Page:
Now streaming on:
There's a small moment in "Shirley," directed by Josephine Decker, which is a perfect metaphor for Shirley Jackson's brand of literary horror. Jackson (Elizabeth Moss) sits on a couch at a faculty party, staring with hatred at the peppy prettily-dressed faculty wives, and then deliberately pours her glass of red wine onto the sofa. Horrified, the elegant hostess rushes over, and when Jackson tries to rub the stain off, the hostess gasps, "Don't rub it! Dab!" She's more horrified that Jackson doesn't know the proper method of stain-removal than about the stain itself. The moment expands in significance the more you think about it. There are women who know you should "dab" a stain, and there are women who didn't get the memo and instead rub the stain, making it worse. The women who "dab" banish the women who "rub" from the sisterhood of women: women who "rub" are beyond the pale and should be shunned for all time from polite society. If this sounds overheated, pick up a collection of Jackson's short stories. Jackson wrote about ghosts, haunted houses ... but she also wrote about the claustrophobia of small village life and the treachery among women. Facing down ghosts is child's play compared to facing down a group of gossiping judgmental housewives. Josephine Decker understands this kind of dynamic on a very deep level, and brings it to bear in "Shirley," her most ambitious film to date.
This highly-anticipated film is based on Susan Scarf Merrell's novel Shirley, which imagined the life of Shirley Jackson and her husband Stanley Hyman, as seen through the eyes of a fictional couple who come to live with them in North Bennington. With a screenplay adaptation by Sarah Gubbins, Decker has gathered a mighty cast, with Elizabeth Moss in the title role, and Michael Stuhlbarg as Hyman, Jackson's controlling, womanizing husband. Into this marital bell jar comes newlyweds Fred (Logan Lerman) and Rose (Odessa Young). Fred is Hyman's new teaching assistant at Bennington. Rose's desire to audit classes are dashed pretty quickly when Stanley asks her to help his wife with household chores. Rose can't really say no, and so she scrubs pots and pans, resentful of her husband's time spent among pretty co-eds, all while she gets sucked into the famous author's powerful orbit.
Jackson once said, “I wrote of neuroses and fear and I think all my books laid end to end would be one long documentation of anxiety.” In some of her stories and novels, the horror is explicit. In others, the horror is harder to locate. It's not a surprise to learn Jackson was agoraphobic. Her characters often cringe from social contact, reading sinister motives into every sidelong glance. Jackson died in her sleep at the young age of 48, a lifetime of chronic smoking and ill-health had taken its toll. But she was very busy while she was here. She is perhaps best-known for her short story "The Lottery", which appeared in the New Yorker in 1948, and, in our current parlance, went viral. Never before had The New Yorker offices been so inundated by letters. People didn't realize the story was fiction. One disturbed reader asked, “Are you describing a current custom?” Jackson became a sensation. She also wrote six novels, including The Haunting of Hill House (1959), and We Have Always Lived in the Castle (1962), which I consider to be her masterpiece.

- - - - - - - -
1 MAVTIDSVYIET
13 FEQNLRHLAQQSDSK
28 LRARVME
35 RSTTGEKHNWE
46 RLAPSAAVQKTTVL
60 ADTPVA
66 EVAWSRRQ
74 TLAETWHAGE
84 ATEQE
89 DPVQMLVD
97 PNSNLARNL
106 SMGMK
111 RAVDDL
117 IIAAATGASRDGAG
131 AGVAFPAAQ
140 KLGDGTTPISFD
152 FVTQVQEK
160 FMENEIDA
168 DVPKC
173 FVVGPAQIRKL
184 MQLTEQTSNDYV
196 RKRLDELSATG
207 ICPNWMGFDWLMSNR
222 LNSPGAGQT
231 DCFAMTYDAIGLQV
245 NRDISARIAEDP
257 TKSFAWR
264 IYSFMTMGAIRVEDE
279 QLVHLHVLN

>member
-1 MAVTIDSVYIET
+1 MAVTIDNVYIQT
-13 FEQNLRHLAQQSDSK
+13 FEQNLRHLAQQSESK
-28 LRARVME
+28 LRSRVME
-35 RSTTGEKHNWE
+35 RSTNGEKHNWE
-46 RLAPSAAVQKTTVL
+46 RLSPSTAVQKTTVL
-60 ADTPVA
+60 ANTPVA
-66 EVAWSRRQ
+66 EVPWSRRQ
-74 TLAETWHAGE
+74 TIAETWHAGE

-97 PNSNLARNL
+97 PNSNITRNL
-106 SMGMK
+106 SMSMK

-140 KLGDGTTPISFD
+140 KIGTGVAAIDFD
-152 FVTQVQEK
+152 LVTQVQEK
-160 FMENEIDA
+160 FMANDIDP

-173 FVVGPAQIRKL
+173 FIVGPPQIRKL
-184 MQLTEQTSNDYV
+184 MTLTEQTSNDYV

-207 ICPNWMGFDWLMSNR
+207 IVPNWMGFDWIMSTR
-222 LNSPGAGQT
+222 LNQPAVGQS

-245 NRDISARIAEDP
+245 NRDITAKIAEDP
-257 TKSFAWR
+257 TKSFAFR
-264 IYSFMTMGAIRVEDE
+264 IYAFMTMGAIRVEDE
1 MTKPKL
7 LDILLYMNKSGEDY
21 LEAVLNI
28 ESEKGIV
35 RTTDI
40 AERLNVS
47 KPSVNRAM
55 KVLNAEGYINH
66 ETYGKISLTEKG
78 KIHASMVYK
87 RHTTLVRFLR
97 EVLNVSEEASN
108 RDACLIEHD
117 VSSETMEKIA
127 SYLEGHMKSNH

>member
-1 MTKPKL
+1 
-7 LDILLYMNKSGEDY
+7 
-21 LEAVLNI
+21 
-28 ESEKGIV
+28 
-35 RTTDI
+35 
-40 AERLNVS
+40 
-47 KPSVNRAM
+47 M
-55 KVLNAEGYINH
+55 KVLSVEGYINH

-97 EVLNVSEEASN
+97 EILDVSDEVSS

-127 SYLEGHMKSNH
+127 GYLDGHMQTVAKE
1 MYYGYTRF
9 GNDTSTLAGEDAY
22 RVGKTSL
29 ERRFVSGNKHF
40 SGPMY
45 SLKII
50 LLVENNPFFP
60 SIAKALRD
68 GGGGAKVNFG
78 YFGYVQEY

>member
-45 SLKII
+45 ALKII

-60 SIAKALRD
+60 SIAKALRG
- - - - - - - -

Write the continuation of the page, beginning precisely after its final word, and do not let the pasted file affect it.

"Shirley" isn't a biopic. It's more a film about Jackson, told in the style of one of Jackson's Gothic short stories. Jackson often used doubles and doppelgängers in her work, and there are a couple at play in "Shirley". Shirley is alternately cruel and kind to Rose, keeping Rose perpetually on edge. Jackson is working on a new novel (1951's Hangsaman), based on the real-life disappearance of a local girl (Paula Jean Welden, whose disappearance remains unsolved). In Shirley's imagination, Paula is a girl in a red coat walking through the woods, her face a blur. At some point, the face becomes Rose's face. Paula materialize in the waking world, infiltrating Rose's imagination as well as Shirley's. There's a triangulating dissolution of boundaries going on, and Paula's disappearance beckons both women: What really happened? Was she killed? Did she commit suicide? Or did she just decide to cut all ties and vanish?